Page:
ORLANDO, Fla. – In a lot of ways, Sunday at the Arnold Palmer Invitational will be just like all the previous Sundays since 1979 at this event, when the Florida Citrus Open moved from nearby Rio Pinar Country Club to Bay Hill Club and Lodge.
An enthusiastic crowd will surround the 18th green, a deserving champion will be crowned, a big paycheck will be sent to his bank account, lots of money will have been raised for charities and the sun will set on another successful PGA Tour event.
But when the champion walks up the hill from the final green, it will be yet another reminder that every Sunday from now on at the API will be different. The King will not be waiting at the top of the hill to greet the winner with his customary firm handshake and megawatt smile. There won’t be a celebratory drink in the clubhouse and a personal letter signed with Palmer’s legible autograph won’t arrive a few weeks later in the mail.
Palmer’s death last September at age 87 left a void that will never be replaced. His tournament was one of the many incredible legacies he left behind, and many worried that after Palmer was gone this event would lose some luster.
That clearly hasn’t been the case.
For the players in contention, they know that even without Palmer waiting behind the 18th green to congratulate them on a well-played tournament, a win on Sunday will still be incredibly special.
Especially this year, the first without the King.
“It’s very different not having him around,” said Rickie Fowler, who is wearing custom shoes this week with a collage of Palmer pictures. “It’s just going to continue to get bigger, and this could potentially be the biggest week I think they could have here, just with the excitement of the tournament and kind of the celebration of Arnie’s life.”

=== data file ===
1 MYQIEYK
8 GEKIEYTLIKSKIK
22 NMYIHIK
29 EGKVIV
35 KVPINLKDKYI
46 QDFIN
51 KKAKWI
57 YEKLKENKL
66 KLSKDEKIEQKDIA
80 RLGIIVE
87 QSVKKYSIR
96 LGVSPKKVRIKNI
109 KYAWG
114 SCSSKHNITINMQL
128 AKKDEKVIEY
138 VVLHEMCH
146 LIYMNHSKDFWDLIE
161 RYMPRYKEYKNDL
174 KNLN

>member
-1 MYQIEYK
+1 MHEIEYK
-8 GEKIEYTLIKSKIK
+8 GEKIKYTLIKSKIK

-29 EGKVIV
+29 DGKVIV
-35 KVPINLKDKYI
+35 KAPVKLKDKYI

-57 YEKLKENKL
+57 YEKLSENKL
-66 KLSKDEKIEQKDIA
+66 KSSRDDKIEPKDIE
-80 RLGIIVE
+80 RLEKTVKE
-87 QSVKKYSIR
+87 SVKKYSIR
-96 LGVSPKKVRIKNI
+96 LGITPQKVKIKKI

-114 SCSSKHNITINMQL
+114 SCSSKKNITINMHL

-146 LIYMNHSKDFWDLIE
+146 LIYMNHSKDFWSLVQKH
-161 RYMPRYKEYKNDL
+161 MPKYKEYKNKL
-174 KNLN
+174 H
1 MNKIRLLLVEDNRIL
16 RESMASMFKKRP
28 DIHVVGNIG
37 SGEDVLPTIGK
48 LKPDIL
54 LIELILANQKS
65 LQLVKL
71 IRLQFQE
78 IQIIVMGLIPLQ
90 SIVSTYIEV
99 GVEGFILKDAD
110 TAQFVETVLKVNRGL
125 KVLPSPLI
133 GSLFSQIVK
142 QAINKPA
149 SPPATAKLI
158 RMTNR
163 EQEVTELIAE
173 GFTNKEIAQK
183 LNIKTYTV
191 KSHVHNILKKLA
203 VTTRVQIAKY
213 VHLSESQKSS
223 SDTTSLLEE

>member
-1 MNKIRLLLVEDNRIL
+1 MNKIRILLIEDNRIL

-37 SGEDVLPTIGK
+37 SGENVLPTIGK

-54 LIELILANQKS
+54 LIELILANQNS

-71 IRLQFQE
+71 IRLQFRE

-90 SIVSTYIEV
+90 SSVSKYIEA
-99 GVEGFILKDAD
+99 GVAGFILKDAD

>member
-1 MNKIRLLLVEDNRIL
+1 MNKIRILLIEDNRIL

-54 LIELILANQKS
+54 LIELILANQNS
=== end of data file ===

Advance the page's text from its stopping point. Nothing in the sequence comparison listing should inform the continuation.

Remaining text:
That celebration started a week ago when a 13-foot bronze statue of Palmer was unveiled behind the first tee at Bay Hill. It continued throughout the week with various tributes. There was a driving range salute that was a capped off with a flyover by a Coast Guard helicopter. (Palmer served three years in the Coast Guard). A stretch of a local highway was named the “Arnold Palmer Expressway.” Several players are sporting Palmer’s umbrella logo on their clothes and golf bags.
Now the attention has shifted to where Palmer would have wanted it – on the tournament.
Fowler and Rory McIlroy may not win the tournament this year, but they ignited the crowds Saturday with a pair of 7-under 65s. Perhaps one of the young superstars will give Palmer another fitting tribute and author a thrilling Sunday charge.
Charley Hoffman, who shares the 54-hole lead with Kevin Kisner (68), gave the third round a stunning conclusion. Kisner appeared to be heading into the final round with a comfy lead, but Hoffman birdied the last three holes, including a 71-foot putt on 18, to grab a share of the lead with a 1-under 71.
At 11 under, Hoffman and Kisner are three strokes clear of Tyrrell Hatton, Matt Fitzpatrick and Marc Leishman.
The contenders will be solely focused on winning tomorrow, but there’s no doubt that even without Palmer here to watch the drama unfold, his tournament still has a special aura that will never leave.
“To be in position [to win] at Arnie’s event is a special spot,” Hoffman said. “It’s right up there with competing in a major championship, there’s no question. Mr. Palmer was the King, there’s a reason why he had the name … To keep his legacy going and win this event would be something special.”
Kisner joked he’s just trying to avoid a playoff Sunday (he’s 0-3 in his career), but a win at Bay Hill would no doubt be the highlight of his six years on the PGA Tour.
“If I did win I sure wish he was here to have a drink with him afterwards, that’s for sure,” Kisner said of Palmer. “It would be a pretty unbelievable thing to have on my résumé and add that trophy to my trophy case.”